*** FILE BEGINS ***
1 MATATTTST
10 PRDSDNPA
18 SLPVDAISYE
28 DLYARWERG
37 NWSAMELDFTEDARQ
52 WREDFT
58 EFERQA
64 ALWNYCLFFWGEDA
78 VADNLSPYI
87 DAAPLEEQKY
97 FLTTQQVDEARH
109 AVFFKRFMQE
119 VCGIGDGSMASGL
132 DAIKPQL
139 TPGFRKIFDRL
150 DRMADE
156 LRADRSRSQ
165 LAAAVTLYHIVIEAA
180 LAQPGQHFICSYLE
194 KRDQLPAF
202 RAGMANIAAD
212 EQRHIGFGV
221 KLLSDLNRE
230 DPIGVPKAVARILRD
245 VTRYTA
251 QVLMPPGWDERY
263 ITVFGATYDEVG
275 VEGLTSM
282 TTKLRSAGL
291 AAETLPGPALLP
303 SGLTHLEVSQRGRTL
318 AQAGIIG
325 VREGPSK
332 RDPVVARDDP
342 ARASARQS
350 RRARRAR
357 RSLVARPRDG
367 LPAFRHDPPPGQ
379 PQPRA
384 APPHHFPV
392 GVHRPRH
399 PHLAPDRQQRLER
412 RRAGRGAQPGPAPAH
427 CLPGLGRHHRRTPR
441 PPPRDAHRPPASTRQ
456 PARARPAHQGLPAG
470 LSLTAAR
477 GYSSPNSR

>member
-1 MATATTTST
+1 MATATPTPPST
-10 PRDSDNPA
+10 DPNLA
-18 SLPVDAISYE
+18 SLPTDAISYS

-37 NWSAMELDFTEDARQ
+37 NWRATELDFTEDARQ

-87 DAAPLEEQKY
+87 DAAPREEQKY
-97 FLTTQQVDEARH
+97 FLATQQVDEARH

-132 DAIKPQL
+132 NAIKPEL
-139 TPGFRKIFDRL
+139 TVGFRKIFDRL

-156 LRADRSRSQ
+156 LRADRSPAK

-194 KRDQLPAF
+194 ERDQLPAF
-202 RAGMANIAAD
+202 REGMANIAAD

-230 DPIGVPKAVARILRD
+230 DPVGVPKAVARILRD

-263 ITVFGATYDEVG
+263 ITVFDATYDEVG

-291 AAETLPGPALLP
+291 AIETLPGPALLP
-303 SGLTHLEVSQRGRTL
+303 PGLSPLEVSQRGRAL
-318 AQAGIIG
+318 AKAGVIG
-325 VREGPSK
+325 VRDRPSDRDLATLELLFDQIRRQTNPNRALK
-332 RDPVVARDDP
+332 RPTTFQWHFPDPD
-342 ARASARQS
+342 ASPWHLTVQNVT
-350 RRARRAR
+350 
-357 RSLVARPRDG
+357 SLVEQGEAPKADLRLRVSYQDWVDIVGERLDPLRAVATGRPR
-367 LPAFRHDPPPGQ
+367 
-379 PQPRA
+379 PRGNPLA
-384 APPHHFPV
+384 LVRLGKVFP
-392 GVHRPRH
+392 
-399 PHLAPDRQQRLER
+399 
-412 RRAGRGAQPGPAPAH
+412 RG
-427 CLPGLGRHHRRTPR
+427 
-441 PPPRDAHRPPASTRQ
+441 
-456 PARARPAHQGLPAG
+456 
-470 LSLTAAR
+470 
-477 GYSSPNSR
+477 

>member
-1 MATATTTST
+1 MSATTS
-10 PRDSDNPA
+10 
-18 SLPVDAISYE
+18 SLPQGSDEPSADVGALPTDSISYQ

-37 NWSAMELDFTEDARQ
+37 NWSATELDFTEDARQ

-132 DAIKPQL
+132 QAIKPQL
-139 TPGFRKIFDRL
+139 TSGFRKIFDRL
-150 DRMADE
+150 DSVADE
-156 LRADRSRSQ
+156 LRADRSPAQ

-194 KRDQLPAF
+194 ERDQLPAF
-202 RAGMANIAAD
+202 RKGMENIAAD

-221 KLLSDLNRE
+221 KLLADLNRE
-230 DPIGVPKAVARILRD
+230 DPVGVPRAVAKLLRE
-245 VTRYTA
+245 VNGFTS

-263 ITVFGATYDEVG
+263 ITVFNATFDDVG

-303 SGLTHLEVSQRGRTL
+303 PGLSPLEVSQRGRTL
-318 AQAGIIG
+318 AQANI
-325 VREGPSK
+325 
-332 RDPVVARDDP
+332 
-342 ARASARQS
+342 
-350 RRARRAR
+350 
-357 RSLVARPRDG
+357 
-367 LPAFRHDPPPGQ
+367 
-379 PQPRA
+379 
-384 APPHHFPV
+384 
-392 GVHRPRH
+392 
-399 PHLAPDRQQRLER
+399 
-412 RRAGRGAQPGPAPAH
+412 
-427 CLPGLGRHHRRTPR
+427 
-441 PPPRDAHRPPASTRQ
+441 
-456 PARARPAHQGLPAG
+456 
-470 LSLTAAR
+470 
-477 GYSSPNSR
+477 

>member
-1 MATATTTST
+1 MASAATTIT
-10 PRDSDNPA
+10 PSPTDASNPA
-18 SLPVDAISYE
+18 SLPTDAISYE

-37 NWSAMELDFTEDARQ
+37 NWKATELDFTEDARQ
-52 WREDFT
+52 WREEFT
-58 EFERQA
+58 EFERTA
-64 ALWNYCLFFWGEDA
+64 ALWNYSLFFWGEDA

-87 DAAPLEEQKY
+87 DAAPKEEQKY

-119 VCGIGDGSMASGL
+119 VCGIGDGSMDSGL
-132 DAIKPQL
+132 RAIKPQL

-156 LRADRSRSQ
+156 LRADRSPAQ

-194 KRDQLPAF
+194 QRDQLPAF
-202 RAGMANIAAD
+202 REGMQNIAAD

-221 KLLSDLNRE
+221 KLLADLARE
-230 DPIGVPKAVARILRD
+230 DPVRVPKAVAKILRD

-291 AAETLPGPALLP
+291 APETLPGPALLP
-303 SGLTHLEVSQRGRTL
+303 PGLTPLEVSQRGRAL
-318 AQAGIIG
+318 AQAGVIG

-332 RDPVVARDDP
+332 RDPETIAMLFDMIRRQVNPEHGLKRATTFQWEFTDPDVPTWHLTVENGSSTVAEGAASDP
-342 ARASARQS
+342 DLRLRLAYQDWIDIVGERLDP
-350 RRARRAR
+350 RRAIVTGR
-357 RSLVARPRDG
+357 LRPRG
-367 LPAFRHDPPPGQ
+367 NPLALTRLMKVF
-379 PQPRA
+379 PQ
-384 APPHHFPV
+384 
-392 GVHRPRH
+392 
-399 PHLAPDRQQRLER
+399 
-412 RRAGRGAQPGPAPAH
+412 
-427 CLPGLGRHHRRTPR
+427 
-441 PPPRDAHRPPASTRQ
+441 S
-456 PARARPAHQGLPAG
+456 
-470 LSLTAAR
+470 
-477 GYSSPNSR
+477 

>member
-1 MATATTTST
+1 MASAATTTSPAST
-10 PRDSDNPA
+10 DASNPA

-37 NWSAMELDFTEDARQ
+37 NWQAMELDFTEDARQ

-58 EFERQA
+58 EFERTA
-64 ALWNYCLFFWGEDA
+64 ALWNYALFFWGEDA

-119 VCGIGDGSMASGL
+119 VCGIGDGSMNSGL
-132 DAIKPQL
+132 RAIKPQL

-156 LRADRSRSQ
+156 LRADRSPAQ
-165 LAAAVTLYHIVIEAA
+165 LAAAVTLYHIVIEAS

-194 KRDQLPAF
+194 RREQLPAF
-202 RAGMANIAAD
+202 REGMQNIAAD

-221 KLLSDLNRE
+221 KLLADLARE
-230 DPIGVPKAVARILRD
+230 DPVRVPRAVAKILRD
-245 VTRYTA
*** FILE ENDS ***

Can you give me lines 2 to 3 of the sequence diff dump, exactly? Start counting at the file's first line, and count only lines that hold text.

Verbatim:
10 PRDSDNPA
18 SLPVDAISYE